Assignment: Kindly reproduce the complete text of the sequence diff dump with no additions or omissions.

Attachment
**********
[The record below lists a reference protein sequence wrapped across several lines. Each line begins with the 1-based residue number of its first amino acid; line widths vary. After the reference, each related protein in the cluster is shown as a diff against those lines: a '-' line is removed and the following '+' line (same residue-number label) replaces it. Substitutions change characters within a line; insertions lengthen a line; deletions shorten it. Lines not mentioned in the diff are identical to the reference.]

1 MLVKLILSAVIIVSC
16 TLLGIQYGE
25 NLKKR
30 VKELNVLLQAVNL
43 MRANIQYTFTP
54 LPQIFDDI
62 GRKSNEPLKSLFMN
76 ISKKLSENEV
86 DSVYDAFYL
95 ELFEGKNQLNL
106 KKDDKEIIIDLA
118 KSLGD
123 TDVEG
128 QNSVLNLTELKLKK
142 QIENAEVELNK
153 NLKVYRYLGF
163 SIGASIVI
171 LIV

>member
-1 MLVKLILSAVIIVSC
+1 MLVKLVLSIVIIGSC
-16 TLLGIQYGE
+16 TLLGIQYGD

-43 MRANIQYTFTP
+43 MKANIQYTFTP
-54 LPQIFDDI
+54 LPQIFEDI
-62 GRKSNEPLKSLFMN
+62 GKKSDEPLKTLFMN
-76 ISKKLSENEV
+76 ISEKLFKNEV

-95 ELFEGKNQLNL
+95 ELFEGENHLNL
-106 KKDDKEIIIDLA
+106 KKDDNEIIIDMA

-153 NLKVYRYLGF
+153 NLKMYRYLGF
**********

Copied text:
[The record below lists a reference protein sequence wrapped across several lines. Each line begins with the 1-based residue number of its first amino acid; line widths vary. After the reference, each related protein in the cluster is shown as a diff against those lines: a '-' line is removed and the following '+' line (same residue-number label) replaces it. Substitutions change characters within a line; insertions lengthen a line; deletions shorten it. Lines not mentioned in the diff are identical to the reference.]

1 MLVKLILSAVIIVSC
16 TLLGIQYGE
25 NLKKR
30 VKELNVLLQAVNL
43 MRANIQYTFTP
54 LPQIFDDI
62 GRKSNEPLKSLFMN
76 ISKKLSENEV
86 DSVYDAFYL
95 ELFEGKNQLNL
106 KKDDKEIIIDLA
118 KSLGD
123 TDVEG
128 QNSVLNLTELKLKK
142 QIENAEVELNK
153 NLKVYRYLGF
163 SIGASIVI
171 LIV

>member
-1 MLVKLILSAVIIVSC
+1 MLVKLVLSIVIIGSC
-16 TLLGIQYGE
+16 TLLGIQYGD

-43 MRANIQYTFTP
+43 MKANIQYTFTP
-54 LPQIFDDI
+54 LPQIFEDI
-62 GRKSNEPLKSLFMN
+62 GKKSDEPLKTLFMN
-76 ISKKLSENEV
+76 ISEKLFKNEV

-95 ELFEGKNQLNL
+95 ELFEGENHLNL
-106 KKDDKEIIIDLA
+106 KKDDNEIIIDMA

-153 NLKVYRYLGF
+153 NLKMYRYLGF